They were ready. All radio operator Dick Arnold needed was clear weather and he and the forward observer he had found in the woods outside Bastogne could be an effective team. December 24th dawned bright and clear and it was just in time because the Germans were bringing in their Tiger tanks. Part 4 of 6.
Bill Cruickshank explains how the ski troops were used as a ruse to get the Nazis to deploy their troops in Norway, where they weren't really needed. Eventually, they were given a real task, pushing the enemy off the high mountain ridges in Italy.
Jack Wall's final rank would have been one tick higher except for the one time he was late returning from liberty. He's just lucky he never got in trouble for the wild parties in the dental ward aboard ship. They had a monthly allotment of alcohol which never went to waste and once they decided to make some applejack.
During the action at Riva Ridge near Pisa, a small group of Germans were captured by Bill Cruickshank and his men. They were dispatched to the rear and he didn't think any more about it. Years later, he was asked a question about that day which led to an extraordinary meeting.
After what seemed like an eternity of training, Dick Arnold crossed the Atlantic to join the European campaign. On his very first day in combat, a ferocious artillery barrage pinned down the entire company. Although his group was sheltered behind a hill, he began digging in because he had been receiving some good advice. The other guys laughed at him. Then, the guns shifted their aim slightly. Part 1 of 3.
The men were packed in like sardines on the troop ship and Jack Wall was glad when it got to New Caledonia. He was a Navy Corpsman and Pharmacist's Mate and served in the hospital there before he went aboard ship to participate in the upcoming invasions.
The platoon was scattered after the disastrous attack on Sugarloaf Hill. Dick Whitaker and his buddy found a foxhole and proceeded to make it deeper. When he stopped and leaned over to light a cigarette, that's when the Japanese sniper took his shot.
The USS Pinkney was an evacuation transport. It was designed to deliver troops to an invasion site and then evacuate the wounded. The ship participated in three memorable landings, Peleliu, Iwo Jima and Okinawa. Pharmacist's Mate Jack Wall recalls an episode that unfolded in the psych ward regarding a suicidal sailor.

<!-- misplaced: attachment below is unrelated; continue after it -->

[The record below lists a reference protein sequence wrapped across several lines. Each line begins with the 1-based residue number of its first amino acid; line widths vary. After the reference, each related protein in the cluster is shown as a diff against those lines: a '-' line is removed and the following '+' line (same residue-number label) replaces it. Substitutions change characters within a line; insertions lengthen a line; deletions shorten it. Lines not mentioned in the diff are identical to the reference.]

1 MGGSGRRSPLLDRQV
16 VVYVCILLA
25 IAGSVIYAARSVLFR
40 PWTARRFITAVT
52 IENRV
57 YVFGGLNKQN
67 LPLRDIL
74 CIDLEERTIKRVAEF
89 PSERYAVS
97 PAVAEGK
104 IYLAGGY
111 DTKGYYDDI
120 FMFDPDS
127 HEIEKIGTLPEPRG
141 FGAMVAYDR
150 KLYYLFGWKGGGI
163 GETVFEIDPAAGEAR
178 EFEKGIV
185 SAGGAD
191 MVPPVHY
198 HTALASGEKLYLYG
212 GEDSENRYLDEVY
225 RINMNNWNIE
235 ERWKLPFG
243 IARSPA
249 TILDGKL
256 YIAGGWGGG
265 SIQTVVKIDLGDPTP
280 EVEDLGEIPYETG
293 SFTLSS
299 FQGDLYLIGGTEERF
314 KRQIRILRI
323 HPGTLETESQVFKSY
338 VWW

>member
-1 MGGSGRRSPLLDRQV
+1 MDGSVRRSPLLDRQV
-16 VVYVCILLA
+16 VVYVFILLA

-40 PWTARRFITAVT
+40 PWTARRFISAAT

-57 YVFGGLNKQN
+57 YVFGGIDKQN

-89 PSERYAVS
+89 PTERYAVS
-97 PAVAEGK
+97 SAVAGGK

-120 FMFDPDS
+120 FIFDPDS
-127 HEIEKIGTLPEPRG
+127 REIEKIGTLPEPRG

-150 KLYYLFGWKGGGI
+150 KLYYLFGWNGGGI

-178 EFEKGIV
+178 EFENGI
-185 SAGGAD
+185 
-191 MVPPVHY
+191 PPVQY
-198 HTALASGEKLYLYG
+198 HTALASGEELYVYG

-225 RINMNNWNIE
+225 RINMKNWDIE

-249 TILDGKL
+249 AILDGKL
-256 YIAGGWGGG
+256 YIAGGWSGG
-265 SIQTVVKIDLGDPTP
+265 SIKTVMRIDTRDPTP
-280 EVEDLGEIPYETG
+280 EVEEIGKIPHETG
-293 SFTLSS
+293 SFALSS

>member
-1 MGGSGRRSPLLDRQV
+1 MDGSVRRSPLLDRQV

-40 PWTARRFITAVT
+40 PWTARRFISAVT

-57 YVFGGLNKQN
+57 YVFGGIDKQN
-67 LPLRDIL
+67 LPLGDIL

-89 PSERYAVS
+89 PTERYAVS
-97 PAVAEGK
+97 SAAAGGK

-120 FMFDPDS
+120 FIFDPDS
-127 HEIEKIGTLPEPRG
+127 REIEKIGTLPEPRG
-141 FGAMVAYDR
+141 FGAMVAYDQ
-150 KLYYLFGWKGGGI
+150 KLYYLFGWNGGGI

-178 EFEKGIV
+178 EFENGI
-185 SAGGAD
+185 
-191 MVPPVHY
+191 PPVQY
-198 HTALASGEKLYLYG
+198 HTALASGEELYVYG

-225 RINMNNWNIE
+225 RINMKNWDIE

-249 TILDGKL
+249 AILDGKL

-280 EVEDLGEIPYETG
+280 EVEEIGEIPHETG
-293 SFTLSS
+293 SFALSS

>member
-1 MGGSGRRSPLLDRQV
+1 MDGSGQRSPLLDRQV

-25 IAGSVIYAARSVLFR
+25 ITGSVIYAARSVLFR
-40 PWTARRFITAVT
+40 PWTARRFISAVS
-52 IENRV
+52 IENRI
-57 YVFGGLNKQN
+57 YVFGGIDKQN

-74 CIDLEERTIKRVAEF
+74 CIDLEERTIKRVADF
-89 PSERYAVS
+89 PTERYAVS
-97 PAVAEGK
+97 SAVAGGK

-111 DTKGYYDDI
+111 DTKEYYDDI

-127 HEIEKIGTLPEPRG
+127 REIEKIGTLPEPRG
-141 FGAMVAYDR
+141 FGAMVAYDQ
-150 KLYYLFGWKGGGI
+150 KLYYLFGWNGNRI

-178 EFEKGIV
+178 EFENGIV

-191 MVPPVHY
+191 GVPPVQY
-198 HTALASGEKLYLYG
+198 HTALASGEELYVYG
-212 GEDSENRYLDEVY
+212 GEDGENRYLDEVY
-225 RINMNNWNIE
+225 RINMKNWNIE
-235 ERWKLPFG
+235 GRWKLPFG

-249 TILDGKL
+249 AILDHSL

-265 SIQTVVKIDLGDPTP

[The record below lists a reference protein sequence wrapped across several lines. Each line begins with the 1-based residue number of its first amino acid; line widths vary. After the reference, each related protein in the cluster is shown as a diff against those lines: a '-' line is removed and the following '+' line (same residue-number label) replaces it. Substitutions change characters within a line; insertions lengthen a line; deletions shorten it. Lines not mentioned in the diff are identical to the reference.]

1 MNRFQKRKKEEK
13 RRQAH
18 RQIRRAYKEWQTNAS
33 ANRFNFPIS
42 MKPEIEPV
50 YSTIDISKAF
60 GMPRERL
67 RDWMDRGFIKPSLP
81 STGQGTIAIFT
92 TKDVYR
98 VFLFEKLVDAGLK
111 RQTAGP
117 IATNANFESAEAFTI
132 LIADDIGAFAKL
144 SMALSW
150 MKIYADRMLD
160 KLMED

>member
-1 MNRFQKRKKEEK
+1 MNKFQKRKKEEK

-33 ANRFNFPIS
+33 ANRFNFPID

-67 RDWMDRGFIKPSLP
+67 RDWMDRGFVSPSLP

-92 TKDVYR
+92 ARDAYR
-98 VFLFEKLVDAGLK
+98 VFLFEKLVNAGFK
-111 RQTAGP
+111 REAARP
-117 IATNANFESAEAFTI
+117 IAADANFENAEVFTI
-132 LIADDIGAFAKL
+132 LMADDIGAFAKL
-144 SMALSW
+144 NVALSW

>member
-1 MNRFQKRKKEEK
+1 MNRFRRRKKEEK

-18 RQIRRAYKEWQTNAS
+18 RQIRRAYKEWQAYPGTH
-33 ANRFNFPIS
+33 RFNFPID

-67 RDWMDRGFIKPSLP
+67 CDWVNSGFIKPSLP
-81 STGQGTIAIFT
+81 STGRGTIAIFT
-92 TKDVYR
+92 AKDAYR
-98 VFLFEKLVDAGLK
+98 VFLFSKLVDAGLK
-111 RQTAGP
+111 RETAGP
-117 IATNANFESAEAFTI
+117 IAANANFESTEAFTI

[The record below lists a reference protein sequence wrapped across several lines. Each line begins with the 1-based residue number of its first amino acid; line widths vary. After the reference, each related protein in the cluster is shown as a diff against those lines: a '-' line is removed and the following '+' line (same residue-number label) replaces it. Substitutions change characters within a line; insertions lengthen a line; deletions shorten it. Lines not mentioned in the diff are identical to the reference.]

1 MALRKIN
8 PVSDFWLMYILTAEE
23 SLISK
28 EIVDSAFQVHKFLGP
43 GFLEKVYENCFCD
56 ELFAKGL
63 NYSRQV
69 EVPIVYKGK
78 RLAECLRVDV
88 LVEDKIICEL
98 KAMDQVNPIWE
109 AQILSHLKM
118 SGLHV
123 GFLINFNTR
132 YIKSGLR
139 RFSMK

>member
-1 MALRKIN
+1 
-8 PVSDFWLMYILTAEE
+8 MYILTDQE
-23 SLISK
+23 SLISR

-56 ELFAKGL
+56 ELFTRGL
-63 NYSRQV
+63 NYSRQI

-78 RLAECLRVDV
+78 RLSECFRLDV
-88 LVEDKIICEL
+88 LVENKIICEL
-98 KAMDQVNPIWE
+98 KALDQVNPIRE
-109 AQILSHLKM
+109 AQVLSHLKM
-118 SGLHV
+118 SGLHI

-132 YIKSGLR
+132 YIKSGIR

He tried to enlist at seventeen but his folks weren't having it. Dick Whitaker had already talked to the Marine recruiter and, when he came back after graduating high school, the sergeant recognized him. He was off to Parris Island to get the DI treatment and it wasn't long before he boarded a troop ship headed west.
What makes the difference in a soldier is that you don't quit. Dick Arnold had held on in deadly freezing weather to stop German tanks from advancing on Bastogne. The others in his ad hoc team had frozen to death and he began the long walk out of there. Part 6 of 6.
Bill Cruickshank's father secured him an appointment to West Point but, after only a month there, the Army decided it needed eighteen year olds right now in the war. Everyone born before a certain date was sent home and exposed to the draft. Then, another opportunity opened up for the avid skier. There was a new unit of ski troops being formed.
Dick Arnold had been picked up by some MP's, who had a captain who was both zealous and cowardly. He was falsely accused of desertion but he was just waiting on some new footwear. Finally, with his new boots on his feet, he went looking for his unit, but they were gone. Part 3 of 3.
The hill had been assaulted eleven times before with no result. When it came time for Fox Company to give it a go, Dick Whitaker was among the Marines who tried and failed once again. On his way back down the hill he found a wounded buddy and helped make sure he was evacuated.
After the war ended, B-24 mechanic Russell Vaudrey was prepping the planes to fly home when a monstrous typhoon hit. It lasted three days and, as they were repairing planes, a second typhoon swept in. Finally, the crews began flying what was left of their aircraft home.